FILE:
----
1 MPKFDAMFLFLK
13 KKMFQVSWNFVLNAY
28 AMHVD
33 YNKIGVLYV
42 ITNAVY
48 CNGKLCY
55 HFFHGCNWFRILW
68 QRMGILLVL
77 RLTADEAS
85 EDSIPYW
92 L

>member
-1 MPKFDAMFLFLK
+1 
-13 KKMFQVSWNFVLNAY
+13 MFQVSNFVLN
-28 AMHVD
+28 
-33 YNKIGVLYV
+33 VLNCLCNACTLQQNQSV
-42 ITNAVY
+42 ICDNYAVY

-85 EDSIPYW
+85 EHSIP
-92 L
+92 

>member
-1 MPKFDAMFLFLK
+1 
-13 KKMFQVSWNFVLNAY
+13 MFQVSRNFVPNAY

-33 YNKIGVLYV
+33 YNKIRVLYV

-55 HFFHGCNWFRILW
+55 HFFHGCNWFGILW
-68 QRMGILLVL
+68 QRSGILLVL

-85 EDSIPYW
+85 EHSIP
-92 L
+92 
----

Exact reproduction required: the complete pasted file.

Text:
1 MPKFDAMFLFLK
13 KKMFQVSWNFVLNAY
28 AMHVD
33 YNKIGVLYV
42 ITNAVY
48 CNGKLCY
55 HFFHGCNWFRILW
68 QRMGILLVL
77 RLTADEAS
85 EDSIPYW
92 L

>member
-1 MPKFDAMFLFLK
+1 
-13 KKMFQVSWNFVLNAY
+13 MFQVSNFVLN
-28 AMHVD
+28 
-33 YNKIGVLYV
+33 VLNCLCNACTLQQNQSV
-42 ITNAVY
+42 ICDNYAVY

-85 EDSIPYW
+85 EHSIP
-92 L
+92 

>member
-1 MPKFDAMFLFLK
+1 
-13 KKMFQVSWNFVLNAY
+13 MFQVSRNFVPNAY

-33 YNKIGVLYV
+33 YNKIRVLYV

-55 HFFHGCNWFRILW
+55 HFFHGCNWFGILW
-68 QRMGILLVL
+68 QRSGILLVL

-85 EDSIPYW
+85 EHSIP
-92 L
+92 